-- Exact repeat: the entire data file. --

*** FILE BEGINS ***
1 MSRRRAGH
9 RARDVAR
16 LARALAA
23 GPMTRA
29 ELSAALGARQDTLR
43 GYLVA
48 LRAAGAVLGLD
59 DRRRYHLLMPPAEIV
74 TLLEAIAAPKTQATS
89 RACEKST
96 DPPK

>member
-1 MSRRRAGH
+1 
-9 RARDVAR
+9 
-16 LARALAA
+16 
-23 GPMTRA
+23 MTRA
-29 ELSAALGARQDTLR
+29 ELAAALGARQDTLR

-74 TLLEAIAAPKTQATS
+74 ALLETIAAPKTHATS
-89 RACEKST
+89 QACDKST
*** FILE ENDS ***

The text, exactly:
1 MSRRRAGH
9 RARDVAR
16 LARALAA
23 GPMTRA
29 ELSAALGARQDTLR
43 GYLVA
48 LRAAGAVLGLD
59 DRRRYHLLMPPAEIV
74 TLLEAIAAPKTQATS
89 RACEKST
96 DPPK

>member
-1 MSRRRAGH
+1 
-9 RARDVAR
+9 
-16 LARALAA
+16 
-23 GPMTRA
+23 MTRA
-29 ELSAALGARQDTLR
+29 ELAAALGARQDTLR

-74 TLLEAIAAPKTQATS
+74 ALLETIAAPKTHATS
-89 RACEKST
+89 QACDKST